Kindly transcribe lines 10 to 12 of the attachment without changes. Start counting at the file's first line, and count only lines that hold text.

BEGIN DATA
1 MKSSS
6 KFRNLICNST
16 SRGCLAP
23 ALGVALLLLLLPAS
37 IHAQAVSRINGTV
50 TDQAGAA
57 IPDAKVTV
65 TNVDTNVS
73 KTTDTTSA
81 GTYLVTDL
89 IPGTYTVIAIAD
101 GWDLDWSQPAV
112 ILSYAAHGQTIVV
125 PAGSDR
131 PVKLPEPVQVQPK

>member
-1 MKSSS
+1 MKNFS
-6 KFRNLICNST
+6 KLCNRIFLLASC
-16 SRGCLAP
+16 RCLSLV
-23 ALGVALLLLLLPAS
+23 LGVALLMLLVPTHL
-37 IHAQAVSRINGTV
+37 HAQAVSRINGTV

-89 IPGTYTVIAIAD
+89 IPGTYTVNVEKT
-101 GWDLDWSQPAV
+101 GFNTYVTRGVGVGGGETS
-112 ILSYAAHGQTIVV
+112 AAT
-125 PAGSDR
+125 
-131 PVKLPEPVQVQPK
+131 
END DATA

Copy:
81 GTYLVTDL
89 IPGTYTVIAIAD
101 GWDLDWSQPAV